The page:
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A case report of pediatric rubber bullet injury.

Rubber bullet injuries are considered to be relatively rare in the United States. However, recent widespread protests combined with crowd control tactics used by police have increased the incidence of these injuries. We present a case report of a pediatric patient, who to our surprise, suffered serious internal injuries secondary to a rubber bullet.


Although rubber bullet injuries often appear superficial, these powerful projectiles can inflict significant blunt trauma and in rare cases death. We are sharing this case report to help physicians better understand and care for these injuries in the future
Rubber bullets are one example of a kinetic impact projectile (KIP), a high energy projectile fired from riot guns or standard firearms for crowd control.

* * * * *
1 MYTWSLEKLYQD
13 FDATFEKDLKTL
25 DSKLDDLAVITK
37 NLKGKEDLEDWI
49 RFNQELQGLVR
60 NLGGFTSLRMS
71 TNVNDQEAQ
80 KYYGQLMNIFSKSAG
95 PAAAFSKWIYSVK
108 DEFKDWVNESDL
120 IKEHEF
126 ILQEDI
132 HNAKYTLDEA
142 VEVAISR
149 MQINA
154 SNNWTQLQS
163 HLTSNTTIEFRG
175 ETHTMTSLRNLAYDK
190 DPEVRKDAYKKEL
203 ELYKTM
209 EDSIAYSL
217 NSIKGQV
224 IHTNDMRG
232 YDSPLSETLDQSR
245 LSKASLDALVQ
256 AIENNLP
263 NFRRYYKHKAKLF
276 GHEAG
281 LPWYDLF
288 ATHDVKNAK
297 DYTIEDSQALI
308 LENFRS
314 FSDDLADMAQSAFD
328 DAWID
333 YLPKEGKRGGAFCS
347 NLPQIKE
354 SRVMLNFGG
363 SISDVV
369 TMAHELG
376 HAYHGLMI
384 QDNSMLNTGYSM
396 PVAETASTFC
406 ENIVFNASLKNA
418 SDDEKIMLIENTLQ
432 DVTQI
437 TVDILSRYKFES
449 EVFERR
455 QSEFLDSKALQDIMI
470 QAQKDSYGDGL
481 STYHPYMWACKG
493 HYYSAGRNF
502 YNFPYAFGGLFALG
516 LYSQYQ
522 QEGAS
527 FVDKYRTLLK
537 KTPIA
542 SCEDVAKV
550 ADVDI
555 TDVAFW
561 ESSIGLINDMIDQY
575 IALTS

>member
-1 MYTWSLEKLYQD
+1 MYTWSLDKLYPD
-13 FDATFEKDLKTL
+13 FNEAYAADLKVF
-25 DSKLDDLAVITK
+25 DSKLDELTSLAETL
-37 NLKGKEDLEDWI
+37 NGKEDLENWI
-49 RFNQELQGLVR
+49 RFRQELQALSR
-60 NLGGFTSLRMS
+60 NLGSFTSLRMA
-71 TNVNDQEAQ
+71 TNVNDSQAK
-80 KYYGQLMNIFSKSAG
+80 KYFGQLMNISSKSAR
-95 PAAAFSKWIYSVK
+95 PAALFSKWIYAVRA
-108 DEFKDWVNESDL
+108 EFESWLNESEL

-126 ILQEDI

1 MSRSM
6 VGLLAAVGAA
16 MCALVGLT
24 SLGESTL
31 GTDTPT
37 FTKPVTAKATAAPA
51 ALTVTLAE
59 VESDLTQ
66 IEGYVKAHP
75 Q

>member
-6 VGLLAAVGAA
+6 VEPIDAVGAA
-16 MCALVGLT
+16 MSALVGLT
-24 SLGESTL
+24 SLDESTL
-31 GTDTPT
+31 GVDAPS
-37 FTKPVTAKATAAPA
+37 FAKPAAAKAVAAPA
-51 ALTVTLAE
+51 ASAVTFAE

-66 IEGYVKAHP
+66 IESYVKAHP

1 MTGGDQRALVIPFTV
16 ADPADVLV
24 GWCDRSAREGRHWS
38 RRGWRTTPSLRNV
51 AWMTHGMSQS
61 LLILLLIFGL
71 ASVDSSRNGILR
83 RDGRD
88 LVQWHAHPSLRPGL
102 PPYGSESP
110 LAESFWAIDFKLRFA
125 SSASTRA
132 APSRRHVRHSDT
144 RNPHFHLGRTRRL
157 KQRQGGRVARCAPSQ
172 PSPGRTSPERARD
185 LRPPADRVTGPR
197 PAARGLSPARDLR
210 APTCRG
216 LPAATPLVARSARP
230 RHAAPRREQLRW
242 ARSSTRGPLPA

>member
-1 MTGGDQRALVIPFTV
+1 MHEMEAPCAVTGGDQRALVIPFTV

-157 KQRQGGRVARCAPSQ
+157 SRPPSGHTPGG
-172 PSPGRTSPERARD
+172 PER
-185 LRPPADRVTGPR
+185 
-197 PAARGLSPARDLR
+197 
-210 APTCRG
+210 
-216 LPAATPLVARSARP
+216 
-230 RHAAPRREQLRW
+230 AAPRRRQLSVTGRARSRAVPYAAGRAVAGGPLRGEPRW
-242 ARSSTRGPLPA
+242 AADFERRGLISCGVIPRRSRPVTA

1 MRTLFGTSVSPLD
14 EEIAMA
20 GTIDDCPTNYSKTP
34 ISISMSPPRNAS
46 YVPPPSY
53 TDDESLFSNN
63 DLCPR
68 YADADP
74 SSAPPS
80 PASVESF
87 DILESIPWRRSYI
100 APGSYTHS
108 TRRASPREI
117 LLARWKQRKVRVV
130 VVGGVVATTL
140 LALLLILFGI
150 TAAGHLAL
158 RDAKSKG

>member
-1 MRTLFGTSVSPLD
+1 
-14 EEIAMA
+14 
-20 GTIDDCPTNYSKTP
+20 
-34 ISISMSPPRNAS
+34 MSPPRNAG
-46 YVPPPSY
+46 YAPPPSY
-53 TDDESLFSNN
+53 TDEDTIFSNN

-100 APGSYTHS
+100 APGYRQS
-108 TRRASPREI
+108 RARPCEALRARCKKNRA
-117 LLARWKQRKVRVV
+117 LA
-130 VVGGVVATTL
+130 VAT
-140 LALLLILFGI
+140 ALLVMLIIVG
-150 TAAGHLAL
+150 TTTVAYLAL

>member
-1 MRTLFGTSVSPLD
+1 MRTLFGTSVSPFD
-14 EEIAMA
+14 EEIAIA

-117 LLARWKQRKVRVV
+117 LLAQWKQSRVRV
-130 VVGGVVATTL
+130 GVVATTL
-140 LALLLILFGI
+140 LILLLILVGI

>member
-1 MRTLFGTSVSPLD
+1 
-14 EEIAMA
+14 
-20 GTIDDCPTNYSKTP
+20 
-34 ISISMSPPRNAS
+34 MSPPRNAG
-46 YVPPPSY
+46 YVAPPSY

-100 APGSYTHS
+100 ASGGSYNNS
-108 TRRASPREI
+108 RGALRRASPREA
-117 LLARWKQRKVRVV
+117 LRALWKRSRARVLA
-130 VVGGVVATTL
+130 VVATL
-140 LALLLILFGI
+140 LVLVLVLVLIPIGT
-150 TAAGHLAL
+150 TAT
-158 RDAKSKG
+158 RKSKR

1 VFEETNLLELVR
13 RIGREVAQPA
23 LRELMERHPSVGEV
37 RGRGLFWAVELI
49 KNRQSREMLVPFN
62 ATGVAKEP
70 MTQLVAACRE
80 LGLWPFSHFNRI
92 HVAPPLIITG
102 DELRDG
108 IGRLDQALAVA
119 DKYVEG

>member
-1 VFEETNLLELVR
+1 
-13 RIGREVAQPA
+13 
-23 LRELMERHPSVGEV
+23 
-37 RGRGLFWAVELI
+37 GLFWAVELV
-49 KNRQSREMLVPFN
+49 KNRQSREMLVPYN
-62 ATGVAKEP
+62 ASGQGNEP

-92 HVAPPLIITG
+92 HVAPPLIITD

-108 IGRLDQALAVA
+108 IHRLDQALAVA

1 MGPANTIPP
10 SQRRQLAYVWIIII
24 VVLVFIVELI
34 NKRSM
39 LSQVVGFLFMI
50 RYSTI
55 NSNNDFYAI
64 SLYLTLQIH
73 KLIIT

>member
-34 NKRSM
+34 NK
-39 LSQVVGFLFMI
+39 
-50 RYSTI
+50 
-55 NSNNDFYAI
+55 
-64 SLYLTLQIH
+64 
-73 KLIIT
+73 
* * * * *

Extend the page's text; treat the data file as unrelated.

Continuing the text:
Not So Soft - right lateral chest contusion

These were initially introduced in 1970 to deter protestors in Northern Ireland and are now used worldwide.[1] Until recently, KIPs have rarely been used in the United States and as a result, physicians are relatively unfamiliar with these injuries.


Manufactures produce more than 75 different types of bullets and launchers. These projectiles are composed of various materials including rubber-coated metal bullets, bean bag rounds filled with tiny lead pellets, rubber bullets, metal/PVC composite, plastic bullets, sponge rounds with stiff foam, pepper spray balls and many more variations.[2]

KIPs travel anywhere from 240 feet per second (163 miles per hour (mph) to 330 feet per second (225 mph.)[1,3] The latter is similar to three times the kinetic energy of a professional baseball pitch. Some have been found to travel 600 feet per second (410 mph). One bean bag clocked in at 900 feet per second (610 mph), about the same speed as a .45-caliber bullet.[2]

Not So Soft - LUNG RB